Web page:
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World

Web Desk
January 24, 2020

Watch: Muslims, Jews come together in prayer at site of former Nazi concentration camp

World

Web Desk
Fri, Jan 24, 2020
Saudi Arabia’s former justice minister Sheikh Mohammed al-Issa and other Muslim and Jewish leaders at Auschwitz. Photo: American Jewish Committee

A video showing Saudi Arabia’s former justice minister Sheikh Mohammed al-Issa leading a prayer at Auschwitz to mark the 75th anniversary of the liberation of the former concentration camp has gone viral on Twitter.

According to a press release, Issa who is also the secretary general of Makkah-based Muslim World League, made the “groundbreaking joint visit” along with American Jewish Committee (AJC) CEO David Harris.

The press release issued by the AJC said that Issa led a delegation of 62 Muslims, including 25 prominent religious leaders.  The group claimed that it marked the first time that a senior Islamic leadership delegation visited Auschwitz or any Nazi German death camp.

The visit was part of a memorandum of understanding signed between AJC and MWL in April last year at the AJC headquarters in New York.

“To be here, among the children of Holocaust survivors and members of the Jewish and Islamic communities, is both a sacred duty and a profound honour. The unconscionable crimes to which we bear witness today are truly crimes against humanity. That is to say, a violation of us all, an affront to all of God’s creation,” said the former Saudi minister.

The AJC delegation comprised 24 people, including AJC President Harriet Schleifer, past president John Shapiro and his wife, Dr Shonni Silverberg, and Roberta Baruch and Steven Zelkowitz, members of AJC’s Executive Council.

We are deeply moved to be the hosts for such an unprecedented visit. — American Jewish Council president.

“Visiting this sacred place, understanding what transpired at Auschwitz, is vital to preserving the memory of the Jewish, and non-Jewish, victims of the Nazis and striving to ensure that such horrors never happen again,” said Harris, who is also a son of Holocaust survivors.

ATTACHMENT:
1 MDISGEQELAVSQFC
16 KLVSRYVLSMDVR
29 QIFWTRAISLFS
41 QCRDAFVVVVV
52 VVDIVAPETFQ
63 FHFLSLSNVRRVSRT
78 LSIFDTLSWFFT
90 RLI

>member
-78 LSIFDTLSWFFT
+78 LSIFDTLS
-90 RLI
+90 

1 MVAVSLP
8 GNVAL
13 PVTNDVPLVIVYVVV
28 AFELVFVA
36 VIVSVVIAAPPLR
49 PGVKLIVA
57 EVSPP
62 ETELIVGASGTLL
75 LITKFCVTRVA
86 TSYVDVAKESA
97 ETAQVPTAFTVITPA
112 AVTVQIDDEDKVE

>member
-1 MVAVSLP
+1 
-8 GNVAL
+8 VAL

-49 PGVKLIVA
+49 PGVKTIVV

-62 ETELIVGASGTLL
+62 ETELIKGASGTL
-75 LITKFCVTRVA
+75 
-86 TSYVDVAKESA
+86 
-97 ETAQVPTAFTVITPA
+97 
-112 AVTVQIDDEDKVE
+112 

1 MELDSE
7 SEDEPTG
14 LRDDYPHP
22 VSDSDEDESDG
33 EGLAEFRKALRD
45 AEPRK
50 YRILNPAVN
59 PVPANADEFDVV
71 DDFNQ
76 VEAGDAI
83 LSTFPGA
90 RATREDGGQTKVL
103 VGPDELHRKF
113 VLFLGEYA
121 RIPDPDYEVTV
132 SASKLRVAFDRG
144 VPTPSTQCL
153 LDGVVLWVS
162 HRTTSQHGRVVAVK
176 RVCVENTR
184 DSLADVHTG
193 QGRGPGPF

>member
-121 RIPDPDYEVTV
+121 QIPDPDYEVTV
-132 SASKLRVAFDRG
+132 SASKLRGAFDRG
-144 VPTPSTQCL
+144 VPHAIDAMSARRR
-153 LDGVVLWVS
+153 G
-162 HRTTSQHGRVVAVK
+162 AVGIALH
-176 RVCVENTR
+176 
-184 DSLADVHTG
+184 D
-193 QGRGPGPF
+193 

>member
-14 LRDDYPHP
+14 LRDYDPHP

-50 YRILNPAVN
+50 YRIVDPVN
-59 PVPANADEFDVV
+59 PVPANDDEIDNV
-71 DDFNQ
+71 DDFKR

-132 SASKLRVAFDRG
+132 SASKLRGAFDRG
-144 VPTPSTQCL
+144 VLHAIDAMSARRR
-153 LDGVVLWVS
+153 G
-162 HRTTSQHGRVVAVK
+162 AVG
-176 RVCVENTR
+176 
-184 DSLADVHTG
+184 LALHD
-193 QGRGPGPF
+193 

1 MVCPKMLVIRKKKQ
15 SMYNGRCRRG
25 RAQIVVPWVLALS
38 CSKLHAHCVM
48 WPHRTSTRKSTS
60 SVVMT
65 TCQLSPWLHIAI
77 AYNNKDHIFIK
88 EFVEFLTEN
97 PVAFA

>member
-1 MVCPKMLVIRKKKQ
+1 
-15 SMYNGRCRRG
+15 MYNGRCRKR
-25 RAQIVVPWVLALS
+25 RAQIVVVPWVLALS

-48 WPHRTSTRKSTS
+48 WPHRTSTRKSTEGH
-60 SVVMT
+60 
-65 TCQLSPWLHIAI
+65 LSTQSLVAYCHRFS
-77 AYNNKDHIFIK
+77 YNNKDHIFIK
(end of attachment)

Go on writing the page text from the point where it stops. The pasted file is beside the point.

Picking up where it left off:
“We are deeply moved to be the hosts for such an unprecedented visit. This creates the chance not only to deepen understanding of the unparalleled crime that took place here but also to build bridges of friendship and cooperation between Muslims and Jews in pursuit of a more humane and safer world for all,” said the AJC president.

“By paying tribute to the victims of the Holocaust, we not only honour the dead but celebrate the living. Throughout the visit, stories of our shared humanity showed through the horror. I was amazed by stories of some individual Muslims who sought to save Jews from the Holocaust at great personal risk in Europe and North Africa. These precious men and women represent the true values of Islam. And today’s visit by the AJC and MWL is made in the spirit of this noble tradition of brotherhood, peace, and love,” remarked Issa after a ceremony and memorial prayers for the victims of the Nazi concentration camp.

What is Auschwitz? 

Auschwitz was a Polish army barracks in southern Poland which was later turned into a jail in 1940 for political prisoners following Nazi Germany's invasion of Poland in September 1939.

Initially, the former barracks had only one camp, known as Auschwitz I.

However, as the second world war and the Holocaust progressed, the Adolf Hitler-led regime developed more camps for various reasons at the site.

When Auschwitz was eventually liberated by the Soviet Union, the jail had over 40 camps and subcamps, according to the BBC.